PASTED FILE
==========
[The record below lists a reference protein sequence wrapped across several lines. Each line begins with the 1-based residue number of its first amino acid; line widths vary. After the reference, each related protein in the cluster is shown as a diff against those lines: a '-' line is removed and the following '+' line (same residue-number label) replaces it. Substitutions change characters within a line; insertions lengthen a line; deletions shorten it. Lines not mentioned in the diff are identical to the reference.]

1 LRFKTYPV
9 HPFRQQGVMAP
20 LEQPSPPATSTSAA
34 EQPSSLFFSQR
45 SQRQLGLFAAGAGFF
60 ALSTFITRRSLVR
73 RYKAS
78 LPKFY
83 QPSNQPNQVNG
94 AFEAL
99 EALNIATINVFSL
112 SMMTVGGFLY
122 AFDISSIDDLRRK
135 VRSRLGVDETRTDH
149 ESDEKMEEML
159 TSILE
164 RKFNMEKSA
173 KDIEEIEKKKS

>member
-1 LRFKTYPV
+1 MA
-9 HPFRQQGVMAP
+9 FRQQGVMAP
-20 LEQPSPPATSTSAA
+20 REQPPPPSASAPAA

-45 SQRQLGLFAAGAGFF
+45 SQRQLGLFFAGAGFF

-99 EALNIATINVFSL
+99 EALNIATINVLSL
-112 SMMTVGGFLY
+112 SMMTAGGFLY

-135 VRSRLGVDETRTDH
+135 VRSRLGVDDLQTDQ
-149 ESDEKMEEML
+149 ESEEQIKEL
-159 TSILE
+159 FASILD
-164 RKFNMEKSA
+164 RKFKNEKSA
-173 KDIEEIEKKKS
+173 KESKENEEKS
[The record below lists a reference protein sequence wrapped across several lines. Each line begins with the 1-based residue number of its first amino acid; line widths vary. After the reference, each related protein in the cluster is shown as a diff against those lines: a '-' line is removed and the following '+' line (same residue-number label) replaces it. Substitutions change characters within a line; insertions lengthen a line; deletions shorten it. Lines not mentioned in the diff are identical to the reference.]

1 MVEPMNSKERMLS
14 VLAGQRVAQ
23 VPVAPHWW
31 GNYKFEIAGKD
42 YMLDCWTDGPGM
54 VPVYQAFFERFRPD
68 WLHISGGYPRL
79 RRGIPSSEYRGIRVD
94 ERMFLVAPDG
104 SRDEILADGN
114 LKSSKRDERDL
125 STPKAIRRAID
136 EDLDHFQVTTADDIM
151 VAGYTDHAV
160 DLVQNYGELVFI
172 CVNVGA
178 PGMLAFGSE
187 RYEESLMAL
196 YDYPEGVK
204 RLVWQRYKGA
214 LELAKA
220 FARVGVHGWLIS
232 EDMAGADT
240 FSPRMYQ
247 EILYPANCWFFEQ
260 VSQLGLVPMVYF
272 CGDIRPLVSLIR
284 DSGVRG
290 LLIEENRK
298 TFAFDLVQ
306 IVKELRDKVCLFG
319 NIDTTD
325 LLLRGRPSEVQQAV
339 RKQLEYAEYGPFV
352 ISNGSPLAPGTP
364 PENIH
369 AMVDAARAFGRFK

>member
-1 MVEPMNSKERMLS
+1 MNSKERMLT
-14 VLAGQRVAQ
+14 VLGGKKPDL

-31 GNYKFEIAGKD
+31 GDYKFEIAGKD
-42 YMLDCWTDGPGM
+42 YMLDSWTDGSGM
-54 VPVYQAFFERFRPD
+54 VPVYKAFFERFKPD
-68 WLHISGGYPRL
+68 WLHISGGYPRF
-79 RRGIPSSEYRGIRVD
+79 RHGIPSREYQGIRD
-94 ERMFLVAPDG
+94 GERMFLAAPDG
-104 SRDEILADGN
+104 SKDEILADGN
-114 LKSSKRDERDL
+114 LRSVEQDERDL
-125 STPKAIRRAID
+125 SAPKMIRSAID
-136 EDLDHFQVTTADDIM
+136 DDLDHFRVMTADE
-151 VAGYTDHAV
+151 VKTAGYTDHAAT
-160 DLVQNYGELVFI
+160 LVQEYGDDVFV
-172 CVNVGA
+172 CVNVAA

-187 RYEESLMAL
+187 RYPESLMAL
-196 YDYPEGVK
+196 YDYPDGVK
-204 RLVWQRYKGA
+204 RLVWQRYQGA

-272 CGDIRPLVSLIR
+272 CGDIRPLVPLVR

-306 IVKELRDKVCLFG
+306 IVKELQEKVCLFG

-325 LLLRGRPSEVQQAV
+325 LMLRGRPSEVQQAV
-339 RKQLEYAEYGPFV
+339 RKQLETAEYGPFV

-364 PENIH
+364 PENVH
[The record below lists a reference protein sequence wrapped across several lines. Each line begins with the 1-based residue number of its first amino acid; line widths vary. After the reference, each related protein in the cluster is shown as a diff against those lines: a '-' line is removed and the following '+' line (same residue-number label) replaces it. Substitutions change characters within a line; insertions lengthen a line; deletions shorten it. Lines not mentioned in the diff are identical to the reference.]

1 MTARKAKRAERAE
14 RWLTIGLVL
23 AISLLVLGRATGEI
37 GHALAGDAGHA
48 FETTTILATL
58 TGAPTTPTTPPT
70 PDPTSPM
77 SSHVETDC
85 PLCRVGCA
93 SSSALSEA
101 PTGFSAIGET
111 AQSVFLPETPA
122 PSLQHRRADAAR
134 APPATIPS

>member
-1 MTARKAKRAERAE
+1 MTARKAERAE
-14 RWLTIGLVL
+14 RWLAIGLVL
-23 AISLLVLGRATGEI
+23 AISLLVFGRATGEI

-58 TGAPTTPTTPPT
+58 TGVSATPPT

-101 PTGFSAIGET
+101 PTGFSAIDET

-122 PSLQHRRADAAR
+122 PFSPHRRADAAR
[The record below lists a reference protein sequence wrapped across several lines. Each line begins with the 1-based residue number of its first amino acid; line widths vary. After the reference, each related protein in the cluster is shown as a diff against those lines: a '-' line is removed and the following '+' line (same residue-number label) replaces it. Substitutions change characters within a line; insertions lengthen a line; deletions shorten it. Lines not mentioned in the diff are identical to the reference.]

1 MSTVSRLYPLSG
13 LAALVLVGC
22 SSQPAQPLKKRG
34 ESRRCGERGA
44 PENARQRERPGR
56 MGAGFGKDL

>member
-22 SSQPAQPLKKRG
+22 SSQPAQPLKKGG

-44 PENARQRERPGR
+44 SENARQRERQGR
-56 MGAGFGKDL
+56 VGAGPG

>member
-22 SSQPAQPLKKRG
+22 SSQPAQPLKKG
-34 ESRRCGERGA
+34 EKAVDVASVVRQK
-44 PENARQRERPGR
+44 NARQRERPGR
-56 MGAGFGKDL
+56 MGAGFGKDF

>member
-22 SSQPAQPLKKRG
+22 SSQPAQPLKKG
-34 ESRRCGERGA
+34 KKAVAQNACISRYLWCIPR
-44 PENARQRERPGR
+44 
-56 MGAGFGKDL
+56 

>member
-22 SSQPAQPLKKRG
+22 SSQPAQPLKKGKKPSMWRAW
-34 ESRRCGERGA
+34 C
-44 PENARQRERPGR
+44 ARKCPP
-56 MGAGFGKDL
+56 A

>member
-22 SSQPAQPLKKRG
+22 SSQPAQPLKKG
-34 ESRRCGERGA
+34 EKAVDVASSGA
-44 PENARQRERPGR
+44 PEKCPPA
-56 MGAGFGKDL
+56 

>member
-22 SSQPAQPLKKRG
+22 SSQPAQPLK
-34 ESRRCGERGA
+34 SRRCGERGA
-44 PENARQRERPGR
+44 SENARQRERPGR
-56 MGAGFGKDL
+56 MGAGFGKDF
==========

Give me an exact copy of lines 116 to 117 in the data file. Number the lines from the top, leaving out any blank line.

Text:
-204 RLVWQRYKGA
+204 RLVWQRYQGA